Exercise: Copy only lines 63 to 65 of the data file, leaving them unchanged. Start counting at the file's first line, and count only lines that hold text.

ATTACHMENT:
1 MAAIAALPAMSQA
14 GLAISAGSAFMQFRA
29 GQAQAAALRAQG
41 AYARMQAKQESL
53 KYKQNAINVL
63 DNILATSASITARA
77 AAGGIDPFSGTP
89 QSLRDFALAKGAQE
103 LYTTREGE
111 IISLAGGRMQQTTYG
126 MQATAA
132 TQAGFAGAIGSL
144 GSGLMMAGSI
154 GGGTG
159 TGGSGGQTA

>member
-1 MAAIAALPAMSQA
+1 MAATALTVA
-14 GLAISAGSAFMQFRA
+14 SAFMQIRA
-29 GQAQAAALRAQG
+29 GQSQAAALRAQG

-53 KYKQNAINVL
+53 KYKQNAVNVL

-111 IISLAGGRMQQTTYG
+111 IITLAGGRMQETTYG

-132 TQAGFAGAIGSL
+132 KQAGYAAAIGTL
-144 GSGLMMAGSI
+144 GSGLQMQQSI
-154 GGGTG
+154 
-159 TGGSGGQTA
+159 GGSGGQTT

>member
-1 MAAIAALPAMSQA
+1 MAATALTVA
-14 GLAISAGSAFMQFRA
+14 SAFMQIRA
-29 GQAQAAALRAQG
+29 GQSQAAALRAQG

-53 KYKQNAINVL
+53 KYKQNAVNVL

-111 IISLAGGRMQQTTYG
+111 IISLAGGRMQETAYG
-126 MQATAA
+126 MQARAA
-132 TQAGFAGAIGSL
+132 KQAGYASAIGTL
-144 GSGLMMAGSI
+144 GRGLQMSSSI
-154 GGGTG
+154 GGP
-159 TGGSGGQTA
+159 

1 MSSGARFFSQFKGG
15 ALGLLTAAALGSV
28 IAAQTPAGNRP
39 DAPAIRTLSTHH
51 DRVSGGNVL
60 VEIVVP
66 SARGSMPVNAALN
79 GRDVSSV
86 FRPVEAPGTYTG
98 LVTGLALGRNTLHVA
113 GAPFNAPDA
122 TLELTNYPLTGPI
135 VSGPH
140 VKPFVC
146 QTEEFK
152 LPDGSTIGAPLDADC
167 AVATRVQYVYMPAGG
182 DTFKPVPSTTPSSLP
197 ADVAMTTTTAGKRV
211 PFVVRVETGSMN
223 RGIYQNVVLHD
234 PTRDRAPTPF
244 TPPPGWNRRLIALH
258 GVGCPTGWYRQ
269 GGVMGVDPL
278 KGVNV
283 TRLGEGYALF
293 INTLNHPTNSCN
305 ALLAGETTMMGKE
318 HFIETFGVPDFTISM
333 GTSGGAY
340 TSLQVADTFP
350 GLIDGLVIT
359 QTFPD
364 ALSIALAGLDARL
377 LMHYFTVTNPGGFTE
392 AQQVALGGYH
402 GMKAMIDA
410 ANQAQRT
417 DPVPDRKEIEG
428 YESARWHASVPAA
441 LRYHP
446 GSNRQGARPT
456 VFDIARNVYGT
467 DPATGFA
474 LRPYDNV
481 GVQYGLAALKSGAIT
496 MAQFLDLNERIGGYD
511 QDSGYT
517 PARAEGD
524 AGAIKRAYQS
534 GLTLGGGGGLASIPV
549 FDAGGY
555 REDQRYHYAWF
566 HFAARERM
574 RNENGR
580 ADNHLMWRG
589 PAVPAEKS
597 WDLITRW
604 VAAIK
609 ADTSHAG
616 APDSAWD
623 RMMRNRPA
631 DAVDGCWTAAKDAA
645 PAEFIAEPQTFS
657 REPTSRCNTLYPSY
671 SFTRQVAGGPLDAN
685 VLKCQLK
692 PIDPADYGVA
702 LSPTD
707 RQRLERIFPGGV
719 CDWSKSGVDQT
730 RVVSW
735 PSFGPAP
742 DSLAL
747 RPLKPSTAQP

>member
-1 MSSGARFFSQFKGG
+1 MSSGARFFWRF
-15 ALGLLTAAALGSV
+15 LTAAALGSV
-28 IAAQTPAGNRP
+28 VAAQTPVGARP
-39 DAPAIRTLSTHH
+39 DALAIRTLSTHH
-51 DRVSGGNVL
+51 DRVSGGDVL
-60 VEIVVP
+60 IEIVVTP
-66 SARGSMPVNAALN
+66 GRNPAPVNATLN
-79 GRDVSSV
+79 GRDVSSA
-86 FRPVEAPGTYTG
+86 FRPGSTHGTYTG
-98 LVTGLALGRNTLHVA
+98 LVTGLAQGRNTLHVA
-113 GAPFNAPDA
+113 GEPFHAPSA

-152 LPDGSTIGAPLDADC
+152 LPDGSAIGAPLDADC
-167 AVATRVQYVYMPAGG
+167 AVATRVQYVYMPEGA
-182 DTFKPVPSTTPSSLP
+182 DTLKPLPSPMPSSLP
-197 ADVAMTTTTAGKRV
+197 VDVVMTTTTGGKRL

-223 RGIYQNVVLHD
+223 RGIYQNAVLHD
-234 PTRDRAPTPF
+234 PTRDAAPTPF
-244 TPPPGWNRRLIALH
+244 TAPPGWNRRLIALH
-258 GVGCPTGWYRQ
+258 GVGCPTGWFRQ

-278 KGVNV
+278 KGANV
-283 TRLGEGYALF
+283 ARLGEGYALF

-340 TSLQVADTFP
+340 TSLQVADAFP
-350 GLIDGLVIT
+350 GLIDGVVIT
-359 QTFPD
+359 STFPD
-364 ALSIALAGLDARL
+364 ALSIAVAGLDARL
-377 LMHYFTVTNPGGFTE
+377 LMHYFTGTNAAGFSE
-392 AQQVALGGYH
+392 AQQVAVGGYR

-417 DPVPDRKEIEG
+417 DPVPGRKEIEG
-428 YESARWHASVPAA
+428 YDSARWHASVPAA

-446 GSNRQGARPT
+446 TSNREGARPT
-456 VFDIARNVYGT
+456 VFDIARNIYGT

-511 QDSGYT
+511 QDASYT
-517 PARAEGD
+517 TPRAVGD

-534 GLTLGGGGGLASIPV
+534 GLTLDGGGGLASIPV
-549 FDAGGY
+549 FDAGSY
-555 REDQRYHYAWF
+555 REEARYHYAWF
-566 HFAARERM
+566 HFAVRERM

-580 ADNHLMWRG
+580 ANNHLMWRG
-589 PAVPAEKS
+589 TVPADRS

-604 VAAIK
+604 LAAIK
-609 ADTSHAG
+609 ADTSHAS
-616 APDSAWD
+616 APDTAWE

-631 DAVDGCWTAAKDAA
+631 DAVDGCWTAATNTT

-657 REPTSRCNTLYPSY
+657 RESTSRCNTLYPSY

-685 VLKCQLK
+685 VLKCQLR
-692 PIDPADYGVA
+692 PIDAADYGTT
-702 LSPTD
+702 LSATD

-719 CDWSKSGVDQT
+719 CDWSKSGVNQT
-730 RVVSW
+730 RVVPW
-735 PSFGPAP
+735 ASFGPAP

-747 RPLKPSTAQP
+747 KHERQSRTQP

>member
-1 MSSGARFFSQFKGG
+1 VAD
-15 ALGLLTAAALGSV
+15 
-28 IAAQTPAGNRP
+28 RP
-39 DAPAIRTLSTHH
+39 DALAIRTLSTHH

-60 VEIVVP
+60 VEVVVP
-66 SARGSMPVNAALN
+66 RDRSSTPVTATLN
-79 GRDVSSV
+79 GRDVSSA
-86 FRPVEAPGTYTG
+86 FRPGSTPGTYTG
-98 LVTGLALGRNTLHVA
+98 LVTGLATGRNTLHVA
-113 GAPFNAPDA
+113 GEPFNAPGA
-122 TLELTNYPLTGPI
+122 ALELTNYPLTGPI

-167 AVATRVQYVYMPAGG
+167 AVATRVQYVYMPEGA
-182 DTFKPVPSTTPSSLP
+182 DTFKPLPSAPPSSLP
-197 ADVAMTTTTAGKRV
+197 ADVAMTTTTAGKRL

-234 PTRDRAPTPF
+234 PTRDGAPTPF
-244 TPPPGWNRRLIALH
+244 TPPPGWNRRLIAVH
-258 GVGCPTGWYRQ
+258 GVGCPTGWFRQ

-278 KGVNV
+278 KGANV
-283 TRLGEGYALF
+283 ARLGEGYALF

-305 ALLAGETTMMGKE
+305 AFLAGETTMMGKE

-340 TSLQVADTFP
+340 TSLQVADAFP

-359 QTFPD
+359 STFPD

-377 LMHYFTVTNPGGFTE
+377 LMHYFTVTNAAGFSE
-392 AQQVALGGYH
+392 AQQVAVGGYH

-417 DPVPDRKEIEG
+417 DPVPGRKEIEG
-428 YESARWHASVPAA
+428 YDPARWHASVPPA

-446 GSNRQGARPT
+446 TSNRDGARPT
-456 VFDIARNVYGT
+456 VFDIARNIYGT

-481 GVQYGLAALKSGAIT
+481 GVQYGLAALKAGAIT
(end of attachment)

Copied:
79 GRDVSSV
86 FRPVEAPGTYTG
98 LVTGLALGRNTLHVA